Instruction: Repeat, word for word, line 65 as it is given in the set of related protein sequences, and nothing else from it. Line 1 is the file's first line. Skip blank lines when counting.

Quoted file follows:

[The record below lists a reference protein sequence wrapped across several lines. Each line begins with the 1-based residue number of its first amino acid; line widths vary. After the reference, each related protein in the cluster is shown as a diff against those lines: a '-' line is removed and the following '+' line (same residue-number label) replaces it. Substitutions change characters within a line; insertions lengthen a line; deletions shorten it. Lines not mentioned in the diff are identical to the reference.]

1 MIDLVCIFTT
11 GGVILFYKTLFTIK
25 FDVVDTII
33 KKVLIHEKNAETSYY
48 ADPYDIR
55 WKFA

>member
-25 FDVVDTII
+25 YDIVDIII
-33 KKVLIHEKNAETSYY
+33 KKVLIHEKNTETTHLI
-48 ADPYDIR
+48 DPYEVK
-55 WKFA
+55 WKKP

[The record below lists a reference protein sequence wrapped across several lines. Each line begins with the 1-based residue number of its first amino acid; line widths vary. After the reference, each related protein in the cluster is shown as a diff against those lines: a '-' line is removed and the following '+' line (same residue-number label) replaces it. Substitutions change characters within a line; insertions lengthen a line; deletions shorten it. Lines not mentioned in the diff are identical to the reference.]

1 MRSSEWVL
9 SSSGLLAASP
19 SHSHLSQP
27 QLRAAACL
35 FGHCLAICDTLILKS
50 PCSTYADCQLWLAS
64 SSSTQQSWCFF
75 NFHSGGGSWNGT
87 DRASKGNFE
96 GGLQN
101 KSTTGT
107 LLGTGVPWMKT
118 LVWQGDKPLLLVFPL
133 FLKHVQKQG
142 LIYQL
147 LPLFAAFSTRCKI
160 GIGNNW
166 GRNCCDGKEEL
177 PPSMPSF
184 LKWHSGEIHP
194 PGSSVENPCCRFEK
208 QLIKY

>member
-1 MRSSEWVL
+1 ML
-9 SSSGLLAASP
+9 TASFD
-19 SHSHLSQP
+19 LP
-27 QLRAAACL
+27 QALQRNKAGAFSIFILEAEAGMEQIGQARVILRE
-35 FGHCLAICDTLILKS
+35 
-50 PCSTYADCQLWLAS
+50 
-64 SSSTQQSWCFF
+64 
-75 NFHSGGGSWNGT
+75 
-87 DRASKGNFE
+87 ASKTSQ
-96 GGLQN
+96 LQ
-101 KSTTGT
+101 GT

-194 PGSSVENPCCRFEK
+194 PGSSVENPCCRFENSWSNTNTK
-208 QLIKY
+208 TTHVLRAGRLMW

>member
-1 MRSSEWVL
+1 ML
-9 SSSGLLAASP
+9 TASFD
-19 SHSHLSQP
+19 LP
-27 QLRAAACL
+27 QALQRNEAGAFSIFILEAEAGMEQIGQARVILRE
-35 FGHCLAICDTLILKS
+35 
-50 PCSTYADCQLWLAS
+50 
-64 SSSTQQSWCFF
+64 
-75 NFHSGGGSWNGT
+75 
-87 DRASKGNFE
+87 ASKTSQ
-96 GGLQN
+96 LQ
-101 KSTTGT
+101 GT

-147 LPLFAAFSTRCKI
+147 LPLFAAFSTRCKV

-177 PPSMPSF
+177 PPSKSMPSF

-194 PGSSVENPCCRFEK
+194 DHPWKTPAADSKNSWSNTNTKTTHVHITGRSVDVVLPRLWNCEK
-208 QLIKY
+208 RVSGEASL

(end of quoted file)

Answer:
-208 QLIKY